I’m happy to report that the eigth article in the Open Source Expanded column of IEEE Computer has been published.
Managing Your Open Source Supply Chain—Why and How?
Open Source, Software Supply Chain
Nikolay Harutyunyan, Friedrich-Alexander-University Erlangen-Nürnberg
Computer vol. 53, no. 6 (June 2020), pp. 77-81
Abstract: More than 90% of software products include open source components, most of which are not directly added by your own developers. Instead, they are an inseparable part of the software supply chains that virtually all companies depend on. This article covers the related risks of ungoverned open source use and provides industry best practices to practitioners.
IEEE’s Computing Edge magazine is a practitioner-oriented publication that republishes particularly popular content from other IEEE publications. In the April 2020 issue, they republished last year’s The Innovations of Open Source article that I wrote to open the Computer magazine’s Open Source Expanded bimonthly column.
Abstract: This article present a particular business model for commercial open source firms, called the single-vendor open source model. This model has long dominated venture capital funding for open source software firms, contributing to the long-term sustainability of open source. As such, it is of high economic relevance. It is also an excellent example to show how open source licensing and related strategies really are just tools in the design of a business model and not philosophies.
I’m happy to report that the sixth article in the Open Source Expanded column of IEEE Computer has been published.
Managing the Open Source Dependency
Computer Applications, Open Source Software
Tomas Gustavsson, PrimeKey
Computer vol. 53, no. 2 (February 2020), pp. 83-87
Abstract: Organizations use open source software in a majority of computer application programs. Here we describe some of the technical challenges and offer recommendations about how to manage open source software dependencies and avoid the most common pitfalls that might be encountered through decision-making, automated scanning, upgrading, and strategic contributions.
I’m happy to report that the fifth article in the new Open Source Expanded column of IEEE Computer has been published.
How to Select Open Source Components
Open Source Software, Licenses, Documentation, Computer Bugs, Software Project Management
Diomidis Spinellis, Athens University of Economy and Business
Computer vol. 52, no. 12 (December 2019), pp. 103-106
Abstract: With millions of open source projects available on forges such as GitHub, it may be difficult to select those that best match your requirements. Examining each project’s product and development process can help you confidently select the open source projects required for your work.
I’m happy to report that the fourth article in the new Open Source Expanded column of IEEE Computer has been published.
Getting Started With Open Source Governance
Companies, Licenses, Security, Software, Law
Jeff McAffer, GitHub
Computer vol. 52, no. 10 (October 2019), pp. 92-96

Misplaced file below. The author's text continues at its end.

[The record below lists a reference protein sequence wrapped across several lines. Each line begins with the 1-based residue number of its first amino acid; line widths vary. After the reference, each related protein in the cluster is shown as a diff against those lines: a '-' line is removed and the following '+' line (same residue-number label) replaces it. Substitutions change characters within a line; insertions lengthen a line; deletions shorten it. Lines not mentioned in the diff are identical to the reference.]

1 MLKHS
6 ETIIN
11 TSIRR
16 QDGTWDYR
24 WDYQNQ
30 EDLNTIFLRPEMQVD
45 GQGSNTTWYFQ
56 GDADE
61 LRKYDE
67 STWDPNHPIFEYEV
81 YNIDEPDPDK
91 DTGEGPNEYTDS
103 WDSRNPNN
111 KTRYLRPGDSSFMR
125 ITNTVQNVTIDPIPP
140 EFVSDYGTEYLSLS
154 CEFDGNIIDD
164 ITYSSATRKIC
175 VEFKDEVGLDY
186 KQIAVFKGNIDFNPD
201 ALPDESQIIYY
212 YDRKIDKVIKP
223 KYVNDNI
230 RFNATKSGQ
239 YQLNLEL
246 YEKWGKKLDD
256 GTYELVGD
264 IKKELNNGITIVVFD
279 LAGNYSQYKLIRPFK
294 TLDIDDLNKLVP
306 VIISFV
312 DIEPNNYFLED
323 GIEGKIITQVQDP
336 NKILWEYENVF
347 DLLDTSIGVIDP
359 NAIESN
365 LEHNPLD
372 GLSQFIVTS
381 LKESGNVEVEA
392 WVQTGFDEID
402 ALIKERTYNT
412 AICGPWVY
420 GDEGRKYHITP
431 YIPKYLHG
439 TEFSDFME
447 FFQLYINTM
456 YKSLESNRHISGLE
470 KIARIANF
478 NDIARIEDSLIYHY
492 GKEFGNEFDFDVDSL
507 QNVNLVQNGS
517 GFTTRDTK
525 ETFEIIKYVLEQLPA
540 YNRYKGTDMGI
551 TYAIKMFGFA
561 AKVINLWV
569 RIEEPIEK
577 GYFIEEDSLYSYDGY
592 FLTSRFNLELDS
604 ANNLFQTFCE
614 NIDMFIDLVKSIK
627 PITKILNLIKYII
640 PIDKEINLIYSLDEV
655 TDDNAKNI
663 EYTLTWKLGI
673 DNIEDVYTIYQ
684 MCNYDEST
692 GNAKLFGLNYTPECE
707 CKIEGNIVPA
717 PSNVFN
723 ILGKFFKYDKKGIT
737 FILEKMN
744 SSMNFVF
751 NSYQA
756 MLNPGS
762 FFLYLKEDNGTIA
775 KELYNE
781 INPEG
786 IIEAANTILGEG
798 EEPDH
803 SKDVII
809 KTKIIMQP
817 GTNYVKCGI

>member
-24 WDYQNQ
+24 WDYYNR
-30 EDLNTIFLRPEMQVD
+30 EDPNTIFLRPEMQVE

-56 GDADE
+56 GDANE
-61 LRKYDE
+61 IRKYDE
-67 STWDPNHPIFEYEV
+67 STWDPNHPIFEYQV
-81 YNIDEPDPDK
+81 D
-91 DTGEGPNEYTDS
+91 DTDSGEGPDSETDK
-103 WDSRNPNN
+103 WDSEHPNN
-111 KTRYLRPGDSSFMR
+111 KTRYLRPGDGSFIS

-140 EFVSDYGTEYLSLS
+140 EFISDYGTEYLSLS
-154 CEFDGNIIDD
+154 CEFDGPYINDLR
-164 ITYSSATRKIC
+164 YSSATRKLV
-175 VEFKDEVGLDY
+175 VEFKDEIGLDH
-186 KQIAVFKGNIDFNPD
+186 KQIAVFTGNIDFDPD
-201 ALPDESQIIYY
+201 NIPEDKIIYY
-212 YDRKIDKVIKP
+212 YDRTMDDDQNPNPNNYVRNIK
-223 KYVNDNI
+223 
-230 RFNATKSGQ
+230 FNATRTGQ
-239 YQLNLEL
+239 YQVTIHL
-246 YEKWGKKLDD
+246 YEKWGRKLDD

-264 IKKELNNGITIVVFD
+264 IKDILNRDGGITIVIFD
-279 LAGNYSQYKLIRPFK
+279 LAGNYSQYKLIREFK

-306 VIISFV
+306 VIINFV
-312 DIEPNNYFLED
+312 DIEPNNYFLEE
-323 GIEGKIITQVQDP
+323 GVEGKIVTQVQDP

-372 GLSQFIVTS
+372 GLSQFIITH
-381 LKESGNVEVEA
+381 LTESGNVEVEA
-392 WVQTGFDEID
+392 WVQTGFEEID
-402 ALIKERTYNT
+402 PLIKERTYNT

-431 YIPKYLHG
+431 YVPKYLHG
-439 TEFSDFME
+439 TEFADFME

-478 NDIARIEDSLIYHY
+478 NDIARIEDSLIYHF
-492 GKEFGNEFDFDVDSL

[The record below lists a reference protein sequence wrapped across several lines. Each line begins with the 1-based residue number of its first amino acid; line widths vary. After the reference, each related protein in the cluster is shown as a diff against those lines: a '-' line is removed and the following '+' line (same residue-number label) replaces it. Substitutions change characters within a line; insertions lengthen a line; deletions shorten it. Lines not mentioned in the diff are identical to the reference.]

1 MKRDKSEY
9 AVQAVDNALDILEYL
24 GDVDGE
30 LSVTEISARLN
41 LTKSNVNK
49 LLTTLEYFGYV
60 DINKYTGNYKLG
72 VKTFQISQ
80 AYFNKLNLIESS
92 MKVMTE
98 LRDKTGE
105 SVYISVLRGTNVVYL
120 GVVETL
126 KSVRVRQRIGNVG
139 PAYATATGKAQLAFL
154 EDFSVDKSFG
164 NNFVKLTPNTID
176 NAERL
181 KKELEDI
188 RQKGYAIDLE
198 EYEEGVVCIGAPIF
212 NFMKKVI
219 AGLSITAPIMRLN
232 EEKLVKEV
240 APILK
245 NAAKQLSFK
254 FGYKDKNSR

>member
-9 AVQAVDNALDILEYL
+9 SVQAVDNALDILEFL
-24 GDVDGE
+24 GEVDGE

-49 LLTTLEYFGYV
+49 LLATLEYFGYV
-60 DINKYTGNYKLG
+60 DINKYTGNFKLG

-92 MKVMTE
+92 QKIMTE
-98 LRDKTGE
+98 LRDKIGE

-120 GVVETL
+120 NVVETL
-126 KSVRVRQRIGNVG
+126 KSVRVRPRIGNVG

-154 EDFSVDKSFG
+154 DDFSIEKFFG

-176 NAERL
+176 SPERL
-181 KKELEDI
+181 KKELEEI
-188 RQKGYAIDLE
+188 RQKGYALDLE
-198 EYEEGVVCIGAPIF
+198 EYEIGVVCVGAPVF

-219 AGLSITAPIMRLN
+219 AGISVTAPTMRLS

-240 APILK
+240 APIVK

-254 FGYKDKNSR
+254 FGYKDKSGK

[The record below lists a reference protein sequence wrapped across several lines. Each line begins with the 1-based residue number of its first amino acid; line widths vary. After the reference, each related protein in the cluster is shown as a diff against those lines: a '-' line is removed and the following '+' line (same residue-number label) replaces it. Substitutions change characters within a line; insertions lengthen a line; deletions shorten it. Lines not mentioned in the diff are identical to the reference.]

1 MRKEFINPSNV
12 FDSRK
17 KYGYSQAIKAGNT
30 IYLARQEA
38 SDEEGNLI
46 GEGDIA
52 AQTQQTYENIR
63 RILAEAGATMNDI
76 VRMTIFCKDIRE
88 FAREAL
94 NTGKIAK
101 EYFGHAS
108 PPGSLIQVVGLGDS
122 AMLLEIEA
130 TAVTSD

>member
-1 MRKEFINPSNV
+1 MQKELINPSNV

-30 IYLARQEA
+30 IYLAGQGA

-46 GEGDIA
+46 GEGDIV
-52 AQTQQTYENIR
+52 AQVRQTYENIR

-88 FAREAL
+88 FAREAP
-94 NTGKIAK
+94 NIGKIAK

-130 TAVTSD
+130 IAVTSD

Abstract: Using and managing open source is essential in modern software development. Here we lay out a framework for thinking about open source engagement and highlight the key steps in getting started.
I’m happy to report that the third article in the new Open Source Expanded column of IEEE Computer has been published.
Open Source License Compliance–Why and How?
Open Source Software, Licenses, Software Packages
Hendrik Schoettle, Osborne Clarke, Munich, Germany
Computer vol. 52, no. 8 (August 2019), pp. 63-67
Abstract: Compliance with open source software (OSS) license requirements is necessary but often overlooked. This article explains how OSS license compliance differs from compliance with commercial software licenses, why it is necessary even though OSS is generally free, and what requirements have to be met with OSS.
Abstract: This installment of Computer’s series exploring free and open source software confronts a pressing issue, free and open source software licenses: what they are, the rights they convey, and the restrictions they impose.
Abstract: Open source has given us many innovations. This article provides an overview of the most important innovations and illustrates the impact that open source is having on the software industry and beyond. The main innovations of open source can be grouped into four categories: Legal innovation, process innovation, tool innovation, and business model innovation. Probably the best known innovations are open source licenses, which also define the concept.
Keywords: Open source, open collaboration, open innovation, software industry, business models
Reference: Riehle, D. (2019, April). The Innovations of Open Source. Computer vol. 52, no. 4, pp. 59-63.
Open Source Expanded is the name of a new column (open-ended article series) that I’m editing for IEEE Computer Magazine. Expect a new article on open source and how it is changing the world every two months!
The first article on the innovations of open source was just published, kicking of the column. I could not negotiate an open license, however, all articles will be free to read and download.